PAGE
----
Rovinj Cappuccino Discrimination Makes German Headlines

Total Croatia News

Almost all major (and local) German online media (,,, etc.) and the many German language Croatia and Istria themed Facebook groups and forums are bringing a story from one of the most beautiful and romantic towns of the Adriatic coast, Istria’s Rovinj, at the front pages of their travel sections today, April 7,2016. The titles of the articles mostly read “Croatia: Foreigners Pay More than the Domicile Population” (Bild) and are taken from Germany’s national press agency (DPA), who took the story from Istria’s local newspaper Glas Istre.

Cause for the frenzy is a Rovinj cafe owner who charges some 36 Croatian kuna (a little under €5, 3 to 4 times more than the usual price) for a cup of cappuccino at his seaside terrace in the centre of the town and he seems to charge those prices only to foreigners, so far, so stupid. Two peculiar things about the “news” made us wonder. (owned by WAZ – Germany’s third largest publisher) opens the story saying: “Once again, Croatia is making itself unpopular with foreign tourists…”, the coverage on the other sites follows a similar logic – if Damir is doing it, everyone else in that strange country must be doing the same. Well, dear colleagues, they are not. The average Croatian cafe, bar, tavern, restaurant, etc. owner is just as honestly trying to rip you off as the one in Germany, Spain, Greece, Egypt, Austria or Cuba; so think (have a look at the prices) before you drink.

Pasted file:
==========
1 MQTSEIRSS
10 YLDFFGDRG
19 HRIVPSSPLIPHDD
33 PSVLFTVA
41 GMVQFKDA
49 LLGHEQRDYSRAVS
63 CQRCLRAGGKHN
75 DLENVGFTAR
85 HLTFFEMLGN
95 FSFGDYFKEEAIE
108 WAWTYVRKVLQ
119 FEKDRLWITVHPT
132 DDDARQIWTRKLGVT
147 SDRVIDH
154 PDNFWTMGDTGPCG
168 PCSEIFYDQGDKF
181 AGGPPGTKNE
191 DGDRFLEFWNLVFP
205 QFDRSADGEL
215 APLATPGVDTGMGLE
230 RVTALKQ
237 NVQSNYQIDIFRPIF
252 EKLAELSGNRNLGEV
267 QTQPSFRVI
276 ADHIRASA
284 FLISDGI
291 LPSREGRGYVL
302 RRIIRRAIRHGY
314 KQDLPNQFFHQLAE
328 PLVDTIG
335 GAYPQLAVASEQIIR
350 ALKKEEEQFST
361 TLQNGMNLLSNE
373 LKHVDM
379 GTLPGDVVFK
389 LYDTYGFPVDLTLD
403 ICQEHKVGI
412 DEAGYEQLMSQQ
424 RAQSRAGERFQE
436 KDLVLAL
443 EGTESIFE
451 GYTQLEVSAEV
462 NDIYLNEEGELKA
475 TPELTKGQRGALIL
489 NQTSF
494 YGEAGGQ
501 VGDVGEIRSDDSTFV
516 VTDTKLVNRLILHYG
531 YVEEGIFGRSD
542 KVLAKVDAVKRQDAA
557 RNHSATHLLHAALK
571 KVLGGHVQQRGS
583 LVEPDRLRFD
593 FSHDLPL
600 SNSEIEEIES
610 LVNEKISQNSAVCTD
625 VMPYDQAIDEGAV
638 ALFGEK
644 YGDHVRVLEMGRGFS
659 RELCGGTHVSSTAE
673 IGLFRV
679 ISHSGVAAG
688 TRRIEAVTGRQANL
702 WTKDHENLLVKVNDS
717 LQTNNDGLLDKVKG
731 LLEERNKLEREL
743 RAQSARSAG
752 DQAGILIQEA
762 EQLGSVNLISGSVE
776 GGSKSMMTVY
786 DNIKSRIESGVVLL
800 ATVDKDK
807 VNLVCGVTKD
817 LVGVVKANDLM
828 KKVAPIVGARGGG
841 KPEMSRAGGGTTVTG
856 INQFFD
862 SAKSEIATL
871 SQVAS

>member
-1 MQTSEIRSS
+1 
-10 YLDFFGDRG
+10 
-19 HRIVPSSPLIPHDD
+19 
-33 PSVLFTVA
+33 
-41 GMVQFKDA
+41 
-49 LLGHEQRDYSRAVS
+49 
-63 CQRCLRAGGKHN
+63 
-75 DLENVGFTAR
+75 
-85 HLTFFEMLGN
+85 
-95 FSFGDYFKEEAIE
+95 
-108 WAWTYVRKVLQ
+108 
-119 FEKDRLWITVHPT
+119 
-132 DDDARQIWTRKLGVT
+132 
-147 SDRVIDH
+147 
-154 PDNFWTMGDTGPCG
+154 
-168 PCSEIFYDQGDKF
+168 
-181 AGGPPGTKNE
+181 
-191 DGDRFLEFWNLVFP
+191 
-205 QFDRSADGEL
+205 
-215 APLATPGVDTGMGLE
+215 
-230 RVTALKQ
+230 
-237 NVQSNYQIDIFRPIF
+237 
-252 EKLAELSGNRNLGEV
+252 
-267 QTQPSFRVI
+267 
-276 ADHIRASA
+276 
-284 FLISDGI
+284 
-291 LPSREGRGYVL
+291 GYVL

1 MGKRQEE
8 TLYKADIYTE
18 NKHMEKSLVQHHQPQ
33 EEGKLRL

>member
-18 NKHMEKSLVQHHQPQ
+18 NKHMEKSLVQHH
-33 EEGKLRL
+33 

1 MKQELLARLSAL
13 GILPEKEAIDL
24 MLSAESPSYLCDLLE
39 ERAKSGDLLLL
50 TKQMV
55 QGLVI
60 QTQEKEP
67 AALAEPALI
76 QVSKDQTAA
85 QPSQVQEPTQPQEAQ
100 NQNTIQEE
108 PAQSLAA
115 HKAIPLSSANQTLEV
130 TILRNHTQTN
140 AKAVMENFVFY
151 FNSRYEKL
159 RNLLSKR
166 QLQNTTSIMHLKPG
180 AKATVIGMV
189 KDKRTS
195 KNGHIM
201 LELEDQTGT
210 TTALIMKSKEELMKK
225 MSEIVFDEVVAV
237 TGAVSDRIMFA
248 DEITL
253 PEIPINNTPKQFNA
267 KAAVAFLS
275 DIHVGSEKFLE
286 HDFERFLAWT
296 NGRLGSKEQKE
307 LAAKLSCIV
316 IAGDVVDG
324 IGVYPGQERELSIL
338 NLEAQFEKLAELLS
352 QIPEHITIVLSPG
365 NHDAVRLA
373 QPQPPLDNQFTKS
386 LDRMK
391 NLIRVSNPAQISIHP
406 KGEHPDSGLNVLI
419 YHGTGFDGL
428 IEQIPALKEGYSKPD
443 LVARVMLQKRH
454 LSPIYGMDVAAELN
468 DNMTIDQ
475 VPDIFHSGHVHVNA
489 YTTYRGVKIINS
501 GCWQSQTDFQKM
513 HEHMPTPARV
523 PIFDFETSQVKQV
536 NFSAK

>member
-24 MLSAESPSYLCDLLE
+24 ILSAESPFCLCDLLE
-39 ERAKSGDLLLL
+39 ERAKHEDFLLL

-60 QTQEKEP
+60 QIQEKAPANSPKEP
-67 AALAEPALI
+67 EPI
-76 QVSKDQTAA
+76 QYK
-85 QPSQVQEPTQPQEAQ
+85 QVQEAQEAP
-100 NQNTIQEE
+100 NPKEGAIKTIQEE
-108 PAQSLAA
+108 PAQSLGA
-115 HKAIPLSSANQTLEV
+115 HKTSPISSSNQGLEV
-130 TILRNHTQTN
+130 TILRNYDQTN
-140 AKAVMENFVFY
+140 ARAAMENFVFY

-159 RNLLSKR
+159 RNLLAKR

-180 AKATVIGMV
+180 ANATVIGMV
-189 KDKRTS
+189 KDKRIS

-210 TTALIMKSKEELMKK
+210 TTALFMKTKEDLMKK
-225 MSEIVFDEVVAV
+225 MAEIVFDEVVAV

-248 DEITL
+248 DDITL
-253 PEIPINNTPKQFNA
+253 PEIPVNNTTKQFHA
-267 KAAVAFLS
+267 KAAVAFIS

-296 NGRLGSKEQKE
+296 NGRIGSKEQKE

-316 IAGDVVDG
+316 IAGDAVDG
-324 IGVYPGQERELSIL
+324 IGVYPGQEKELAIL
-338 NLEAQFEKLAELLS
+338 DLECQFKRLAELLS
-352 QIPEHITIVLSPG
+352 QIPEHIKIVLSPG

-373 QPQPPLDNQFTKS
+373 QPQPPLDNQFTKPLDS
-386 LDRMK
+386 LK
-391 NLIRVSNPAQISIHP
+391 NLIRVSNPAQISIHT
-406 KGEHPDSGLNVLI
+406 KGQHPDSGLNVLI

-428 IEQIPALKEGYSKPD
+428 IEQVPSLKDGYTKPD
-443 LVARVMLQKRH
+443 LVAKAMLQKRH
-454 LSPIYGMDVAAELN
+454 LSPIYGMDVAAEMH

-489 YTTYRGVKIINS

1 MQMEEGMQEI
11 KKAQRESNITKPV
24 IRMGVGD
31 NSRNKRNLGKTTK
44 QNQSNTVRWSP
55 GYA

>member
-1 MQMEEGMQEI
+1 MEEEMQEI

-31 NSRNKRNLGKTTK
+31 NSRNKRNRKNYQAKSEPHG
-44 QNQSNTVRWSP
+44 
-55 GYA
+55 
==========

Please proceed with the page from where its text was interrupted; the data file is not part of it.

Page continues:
All articles, for some reason, close with the information that the average monthly wages in Croatia are €750 (roughly some 150 Roxy Bar Rovinj cappuccinos) and that Istria is very popular with German and Austrian tourist (who can probably afford even more seaside cappuccinos).

Meanwhile, poor Damir isn’t aware of any wrongdoing, he only feels that, if he has to walk 130 metres from his bar to his terrace… someone better pay for it.

We saved the funniest thing about the whole out-of-proportion-blown story for the end. On the not particularly frequently visited Facebook page of the Rovinj establishment in question, the owner brags for having “the cheapest beer in town”, and with 12 kuna for the bottle, he probably does.


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